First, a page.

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“Pain was Unbearable. Would Surgery Fix It?”


Roger Williams Medical Center neurosurgeon Providence Journal .JPG

by Mark Patinkin, The Providence Journal


Photo Caption: Dr. Prakash Sampath was recruited to Providence in 2000 and now works for both Brown Neurosurgery and Roger Williams Medical Center. Bill Murphy/Lifespan

At first, the patient tried epidural steroids. The initial shots helped for a few months, but later ones did little. The pain became unbearable at times, like embedded railroad spikes from his back to lower leg. It even affected his walk, his foot dropping a bit with each step because signals to the elevator muscle had been impinged.

He, at last, faced that it had to be addressed surgically.

A doctor friend advised that he find someone with a balance of caution and courage—the restraint to avoid too much intervention, but the confidence to be bold if needed.

The patient chose Dr. Prakash Sampath, a Providence neurosurgeon [at Roger Williams Medical Center] of exceptional reputation, outgoing and athletic, playing squash in his spare time.

Prakash Sampath grew up outside London, son of a computer scientist father who’d immigrated there from India in the 1960s. Sampath went to a British boarding school, then his dad moved the family to the U.S. to take work with the space program here.

Sampath went on to study biomedical engineering as an undergrad at Johns Hopkins in Baltimore. Afterward, he spent a few years doing neurology research, then got into Columbia University medical school.

He grew intrigued with neurosurgery as a specialty; the brain and spine still had many unknowns, and he liked that challenge.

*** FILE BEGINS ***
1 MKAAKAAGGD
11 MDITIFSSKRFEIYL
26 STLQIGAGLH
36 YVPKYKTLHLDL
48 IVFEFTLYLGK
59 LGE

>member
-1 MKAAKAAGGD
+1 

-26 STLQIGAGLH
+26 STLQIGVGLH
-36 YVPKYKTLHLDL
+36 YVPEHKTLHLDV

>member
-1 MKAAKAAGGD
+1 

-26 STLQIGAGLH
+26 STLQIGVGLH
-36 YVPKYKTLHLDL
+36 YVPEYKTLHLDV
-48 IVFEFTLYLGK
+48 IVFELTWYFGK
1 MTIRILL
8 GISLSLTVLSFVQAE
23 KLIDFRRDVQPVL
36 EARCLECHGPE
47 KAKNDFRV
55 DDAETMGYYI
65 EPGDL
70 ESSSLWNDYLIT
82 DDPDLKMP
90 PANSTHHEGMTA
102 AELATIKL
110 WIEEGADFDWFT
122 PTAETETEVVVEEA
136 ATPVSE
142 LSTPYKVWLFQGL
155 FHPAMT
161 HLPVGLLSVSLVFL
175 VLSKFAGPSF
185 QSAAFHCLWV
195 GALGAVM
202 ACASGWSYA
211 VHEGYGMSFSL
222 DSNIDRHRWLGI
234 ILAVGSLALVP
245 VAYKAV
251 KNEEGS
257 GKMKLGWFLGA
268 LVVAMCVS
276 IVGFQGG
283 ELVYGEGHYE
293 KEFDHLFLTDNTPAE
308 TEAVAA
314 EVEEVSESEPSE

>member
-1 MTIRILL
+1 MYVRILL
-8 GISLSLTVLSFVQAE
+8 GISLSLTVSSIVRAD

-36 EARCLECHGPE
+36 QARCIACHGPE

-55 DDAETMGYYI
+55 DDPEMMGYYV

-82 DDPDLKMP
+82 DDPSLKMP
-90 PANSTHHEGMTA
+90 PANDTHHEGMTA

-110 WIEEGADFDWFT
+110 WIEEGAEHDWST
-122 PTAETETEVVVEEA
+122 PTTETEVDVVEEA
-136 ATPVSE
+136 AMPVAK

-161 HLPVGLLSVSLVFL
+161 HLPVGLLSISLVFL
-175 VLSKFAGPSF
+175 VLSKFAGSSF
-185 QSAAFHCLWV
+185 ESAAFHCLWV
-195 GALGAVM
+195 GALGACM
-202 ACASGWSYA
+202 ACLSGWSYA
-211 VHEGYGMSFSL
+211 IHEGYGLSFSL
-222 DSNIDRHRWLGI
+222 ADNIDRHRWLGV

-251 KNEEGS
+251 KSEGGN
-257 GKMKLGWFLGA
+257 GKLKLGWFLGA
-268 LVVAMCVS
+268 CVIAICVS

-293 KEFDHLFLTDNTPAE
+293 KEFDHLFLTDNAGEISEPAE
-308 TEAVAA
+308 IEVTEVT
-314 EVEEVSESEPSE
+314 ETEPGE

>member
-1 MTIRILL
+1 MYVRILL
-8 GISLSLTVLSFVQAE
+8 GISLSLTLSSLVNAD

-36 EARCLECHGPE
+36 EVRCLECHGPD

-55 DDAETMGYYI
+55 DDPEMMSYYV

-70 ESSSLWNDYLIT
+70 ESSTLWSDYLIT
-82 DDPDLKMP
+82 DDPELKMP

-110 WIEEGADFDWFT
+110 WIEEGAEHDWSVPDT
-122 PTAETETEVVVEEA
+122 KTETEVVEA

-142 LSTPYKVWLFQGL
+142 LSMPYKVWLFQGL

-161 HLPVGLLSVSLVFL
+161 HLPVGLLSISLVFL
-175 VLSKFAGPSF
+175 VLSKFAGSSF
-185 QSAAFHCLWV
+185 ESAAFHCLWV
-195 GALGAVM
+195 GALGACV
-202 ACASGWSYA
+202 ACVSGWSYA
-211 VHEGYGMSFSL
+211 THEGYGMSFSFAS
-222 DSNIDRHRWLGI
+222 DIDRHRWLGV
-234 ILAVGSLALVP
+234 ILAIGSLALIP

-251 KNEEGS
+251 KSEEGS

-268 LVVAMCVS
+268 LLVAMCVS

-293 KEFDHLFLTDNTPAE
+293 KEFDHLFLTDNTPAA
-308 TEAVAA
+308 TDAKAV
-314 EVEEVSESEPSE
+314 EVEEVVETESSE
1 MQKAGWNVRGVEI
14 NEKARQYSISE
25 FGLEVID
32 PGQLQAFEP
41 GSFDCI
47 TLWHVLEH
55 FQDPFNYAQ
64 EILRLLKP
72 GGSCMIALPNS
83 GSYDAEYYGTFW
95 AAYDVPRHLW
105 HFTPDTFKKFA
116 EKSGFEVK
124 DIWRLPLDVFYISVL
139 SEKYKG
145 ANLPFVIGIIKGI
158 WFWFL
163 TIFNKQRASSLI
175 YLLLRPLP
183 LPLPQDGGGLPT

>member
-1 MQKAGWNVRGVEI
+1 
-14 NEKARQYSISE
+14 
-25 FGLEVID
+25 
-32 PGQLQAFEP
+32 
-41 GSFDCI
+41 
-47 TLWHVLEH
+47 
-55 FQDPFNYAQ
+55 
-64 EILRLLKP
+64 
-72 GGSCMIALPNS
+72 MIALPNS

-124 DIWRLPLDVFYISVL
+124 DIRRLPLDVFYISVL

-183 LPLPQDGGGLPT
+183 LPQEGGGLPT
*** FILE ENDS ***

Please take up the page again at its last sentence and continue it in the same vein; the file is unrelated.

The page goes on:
After a long fellowship in neuro-oncology back at Johns Hopkins, Sampath was recruited by Lifespan in 2000 to head Rhode Island Hospital’s brain tumor program. In 2006, he became chief of neurosurgery at Roger Williams Medical Center, but his talents were so sought-after that in 2020, he was hired again to practice with Brown/Lifespan Neurosurgery as well, splitting his duties between the institutions.

Bent over the patient, Sampath cuts through skin and fascia, cauterizing as he goes to stop bleeding. In larger patients, it can take up to an hour to get through fatty tissue, but this goes quickly. Then, with a retractor, he draws back the lower back muscles four inches to expose the bony spine. … He would be operating near the spinal cord, among the most perilous parts of the body for a surgeon, along with the brain, but Sampath is calm. He’d spent seven years in post-med school training, and rooms like this one are, in essence, his office. They are where he does eight to 10 spine and brain surgeries per week, the brain work usually involving cancerous tumors. … At last, it’s clean, the nerves freed and movable again. Sampath knows what a difference it will make. It’s the most satisfying part of his job—fixing patients who have profoundly disabling ailments.

Finally, they are done. Sampath closes and sutures the site. Not long after, he is on to another surgery. This was just one part of his day.

But what a difference it made to the patient. To myself. I’m writing this now because the operation took place about a decade ago. I haven’t had any pain or limitations since. I am guessing it’s uncommon for patients years later to let a surgeon know how much they changed a life. This article is my way of thanking Dr. Prakash Sampath.